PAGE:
Fetal hemoglobin (HbF)-expressing cells may not be significantly different from F-erythroblasts, with primary differences occurring at the beta-globin locus, according to research published in Blood.

HbF expression reactivation in adult erythroblasts is important for disease management in both sickle cell disease (SCD) and β-thalassemia. While elevated HbF levels have been noted in patients with SCD, these can also be found in healthy individuals, and are usually distributed, in a heterocellular manner, in F cells. Previous therapeutic approaches have aimed to increase the number of F cells containing a threshold HbF level to counteract sickling in SCD; however, the reason why some genetically identical cells, and not others, have increased HbF production in response to treatment remains unclear.

As the lack of clarity on HbF production may be due to technical difficulties in analyzing F cells, a team of investigators developed novel techniques, which allow them to purify and differentiate stage-matched erythroblast F-cells and non-F cells (A cells).

Neither transcriptional nor proteomic profiling revealed significant differences between F and A cells at baseline, or after HbF-inducing treatment. No differences in expression of known regulators of HbF were noted, suggesting that the main differences between F and A cells occur at the transcriptional level at the beta-globin locus.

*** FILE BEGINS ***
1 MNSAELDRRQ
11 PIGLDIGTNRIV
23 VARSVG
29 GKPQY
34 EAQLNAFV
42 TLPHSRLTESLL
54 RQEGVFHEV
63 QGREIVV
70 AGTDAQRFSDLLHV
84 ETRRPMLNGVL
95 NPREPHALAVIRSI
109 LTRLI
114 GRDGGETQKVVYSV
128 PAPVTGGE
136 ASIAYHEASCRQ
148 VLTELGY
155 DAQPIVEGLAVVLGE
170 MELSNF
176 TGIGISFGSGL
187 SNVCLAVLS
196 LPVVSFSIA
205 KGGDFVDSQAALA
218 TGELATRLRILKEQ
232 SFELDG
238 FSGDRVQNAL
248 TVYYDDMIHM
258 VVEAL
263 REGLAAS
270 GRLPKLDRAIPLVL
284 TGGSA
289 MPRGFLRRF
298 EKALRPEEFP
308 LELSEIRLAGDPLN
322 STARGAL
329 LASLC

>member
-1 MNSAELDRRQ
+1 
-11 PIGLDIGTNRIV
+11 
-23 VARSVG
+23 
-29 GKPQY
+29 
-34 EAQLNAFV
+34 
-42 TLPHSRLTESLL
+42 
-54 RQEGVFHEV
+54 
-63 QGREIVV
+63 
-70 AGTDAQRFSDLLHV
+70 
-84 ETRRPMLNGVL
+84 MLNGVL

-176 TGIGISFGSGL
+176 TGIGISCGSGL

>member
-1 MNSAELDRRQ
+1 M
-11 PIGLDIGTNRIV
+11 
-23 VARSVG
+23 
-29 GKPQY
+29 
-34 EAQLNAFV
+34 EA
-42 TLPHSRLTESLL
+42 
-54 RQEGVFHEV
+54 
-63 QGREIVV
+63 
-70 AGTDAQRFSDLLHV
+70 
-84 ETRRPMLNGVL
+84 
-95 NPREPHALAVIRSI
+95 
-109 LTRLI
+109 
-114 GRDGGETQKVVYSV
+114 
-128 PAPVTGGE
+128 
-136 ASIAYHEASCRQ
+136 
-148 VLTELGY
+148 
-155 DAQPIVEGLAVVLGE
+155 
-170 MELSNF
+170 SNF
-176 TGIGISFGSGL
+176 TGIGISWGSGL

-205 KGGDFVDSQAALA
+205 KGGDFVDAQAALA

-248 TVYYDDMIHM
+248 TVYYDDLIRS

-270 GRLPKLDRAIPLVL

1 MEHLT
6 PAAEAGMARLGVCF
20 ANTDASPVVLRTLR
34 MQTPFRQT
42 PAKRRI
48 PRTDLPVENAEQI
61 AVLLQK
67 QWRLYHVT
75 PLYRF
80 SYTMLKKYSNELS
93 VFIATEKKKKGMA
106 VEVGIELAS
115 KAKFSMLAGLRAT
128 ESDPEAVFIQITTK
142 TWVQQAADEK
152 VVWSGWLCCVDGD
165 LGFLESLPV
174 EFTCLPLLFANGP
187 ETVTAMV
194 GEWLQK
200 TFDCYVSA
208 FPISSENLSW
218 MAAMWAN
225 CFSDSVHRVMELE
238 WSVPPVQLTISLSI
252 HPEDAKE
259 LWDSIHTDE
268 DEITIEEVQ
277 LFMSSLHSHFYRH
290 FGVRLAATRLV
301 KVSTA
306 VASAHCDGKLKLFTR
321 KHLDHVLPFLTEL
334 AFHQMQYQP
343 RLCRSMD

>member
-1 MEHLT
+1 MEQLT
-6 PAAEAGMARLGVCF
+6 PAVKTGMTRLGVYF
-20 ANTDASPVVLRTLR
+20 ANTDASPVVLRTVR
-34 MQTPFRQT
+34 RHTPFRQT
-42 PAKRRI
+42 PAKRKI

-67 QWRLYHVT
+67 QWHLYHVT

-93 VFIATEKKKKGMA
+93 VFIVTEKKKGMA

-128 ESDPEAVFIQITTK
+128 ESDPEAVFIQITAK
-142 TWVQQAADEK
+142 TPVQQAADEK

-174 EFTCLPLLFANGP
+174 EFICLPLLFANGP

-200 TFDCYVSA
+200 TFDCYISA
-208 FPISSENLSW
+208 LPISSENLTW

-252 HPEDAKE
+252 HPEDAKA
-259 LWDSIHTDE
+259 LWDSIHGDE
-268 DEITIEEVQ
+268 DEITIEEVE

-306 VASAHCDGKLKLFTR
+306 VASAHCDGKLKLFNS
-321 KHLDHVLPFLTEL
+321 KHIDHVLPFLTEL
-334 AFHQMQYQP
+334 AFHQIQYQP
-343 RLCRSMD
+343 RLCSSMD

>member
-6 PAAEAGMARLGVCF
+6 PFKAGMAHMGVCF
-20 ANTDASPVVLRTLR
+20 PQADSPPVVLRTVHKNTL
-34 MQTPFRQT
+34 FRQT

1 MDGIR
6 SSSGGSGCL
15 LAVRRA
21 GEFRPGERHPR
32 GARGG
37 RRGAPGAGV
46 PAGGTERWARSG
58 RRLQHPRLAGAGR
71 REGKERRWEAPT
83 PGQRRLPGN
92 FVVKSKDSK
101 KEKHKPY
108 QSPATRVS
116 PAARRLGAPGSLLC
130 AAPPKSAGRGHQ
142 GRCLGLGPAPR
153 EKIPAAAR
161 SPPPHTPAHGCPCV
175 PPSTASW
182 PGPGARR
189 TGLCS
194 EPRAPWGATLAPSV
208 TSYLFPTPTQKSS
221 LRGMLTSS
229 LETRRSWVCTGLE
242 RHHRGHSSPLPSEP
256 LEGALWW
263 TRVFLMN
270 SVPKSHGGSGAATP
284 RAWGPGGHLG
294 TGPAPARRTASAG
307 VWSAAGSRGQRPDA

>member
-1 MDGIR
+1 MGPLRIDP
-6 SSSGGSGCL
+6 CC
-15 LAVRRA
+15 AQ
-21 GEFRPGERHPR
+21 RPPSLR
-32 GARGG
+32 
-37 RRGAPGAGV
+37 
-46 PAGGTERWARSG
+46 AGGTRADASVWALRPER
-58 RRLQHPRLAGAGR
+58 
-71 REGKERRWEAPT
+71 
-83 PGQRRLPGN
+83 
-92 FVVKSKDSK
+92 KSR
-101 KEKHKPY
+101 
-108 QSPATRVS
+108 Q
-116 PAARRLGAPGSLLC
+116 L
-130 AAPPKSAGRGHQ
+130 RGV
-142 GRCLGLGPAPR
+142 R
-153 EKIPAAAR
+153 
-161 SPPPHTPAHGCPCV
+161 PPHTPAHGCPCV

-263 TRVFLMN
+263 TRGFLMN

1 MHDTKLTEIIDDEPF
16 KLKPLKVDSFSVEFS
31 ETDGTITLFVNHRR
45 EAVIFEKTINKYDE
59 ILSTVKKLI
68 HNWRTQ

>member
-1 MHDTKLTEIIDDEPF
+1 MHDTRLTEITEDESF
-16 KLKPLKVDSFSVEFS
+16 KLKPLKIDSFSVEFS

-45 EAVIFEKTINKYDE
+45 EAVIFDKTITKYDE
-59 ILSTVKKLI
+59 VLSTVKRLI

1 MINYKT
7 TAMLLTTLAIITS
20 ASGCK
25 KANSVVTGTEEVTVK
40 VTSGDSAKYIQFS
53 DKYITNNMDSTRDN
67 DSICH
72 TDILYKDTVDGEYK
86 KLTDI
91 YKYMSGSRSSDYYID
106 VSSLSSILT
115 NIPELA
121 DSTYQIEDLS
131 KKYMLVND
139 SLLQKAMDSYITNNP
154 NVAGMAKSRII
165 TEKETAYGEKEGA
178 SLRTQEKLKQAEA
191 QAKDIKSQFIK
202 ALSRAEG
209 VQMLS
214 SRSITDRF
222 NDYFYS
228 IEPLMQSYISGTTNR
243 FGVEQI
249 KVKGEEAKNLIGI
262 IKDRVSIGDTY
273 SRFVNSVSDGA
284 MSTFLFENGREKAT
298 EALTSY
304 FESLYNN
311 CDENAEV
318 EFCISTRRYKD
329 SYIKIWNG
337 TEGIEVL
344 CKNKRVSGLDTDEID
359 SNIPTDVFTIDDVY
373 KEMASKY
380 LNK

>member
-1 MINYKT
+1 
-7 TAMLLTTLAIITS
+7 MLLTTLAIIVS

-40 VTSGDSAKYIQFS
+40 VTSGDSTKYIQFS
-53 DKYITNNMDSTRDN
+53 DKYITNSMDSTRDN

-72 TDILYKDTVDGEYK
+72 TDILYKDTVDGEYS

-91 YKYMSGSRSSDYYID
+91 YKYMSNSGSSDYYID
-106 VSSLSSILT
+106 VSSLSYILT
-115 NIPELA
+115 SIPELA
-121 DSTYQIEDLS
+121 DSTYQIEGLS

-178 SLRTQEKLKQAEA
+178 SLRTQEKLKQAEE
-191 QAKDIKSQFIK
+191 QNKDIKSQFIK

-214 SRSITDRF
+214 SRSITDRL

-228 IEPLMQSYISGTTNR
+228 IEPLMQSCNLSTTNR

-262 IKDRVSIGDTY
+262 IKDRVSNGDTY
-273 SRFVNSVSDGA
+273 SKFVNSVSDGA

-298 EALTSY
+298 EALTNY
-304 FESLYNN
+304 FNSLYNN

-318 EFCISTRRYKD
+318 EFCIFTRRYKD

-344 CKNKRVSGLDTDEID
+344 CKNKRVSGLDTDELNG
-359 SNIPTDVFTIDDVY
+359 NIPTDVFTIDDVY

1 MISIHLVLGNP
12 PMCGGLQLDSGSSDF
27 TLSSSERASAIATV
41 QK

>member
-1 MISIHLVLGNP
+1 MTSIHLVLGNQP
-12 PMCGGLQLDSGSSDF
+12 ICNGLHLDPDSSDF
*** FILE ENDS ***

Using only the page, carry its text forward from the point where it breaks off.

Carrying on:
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“Future imaging and chromatin configuration studies will characterize F-cells at the epigenetic and transcriptional bursting level under different conditions,” the authors concluded. “Our methods will allow for further interrogation of F-cells generated in response to different stimuli and will further help understand regulation of globin switching.”

Reference

Khandros E, Huang P, Peslak SA, et al. Understanding heterogeneity of fetal hemoglobin induction through comparative analysis of F- and A-erythroblasts [published online April 8, 2020]. Blood. doi: 10.1182/blood.2020005058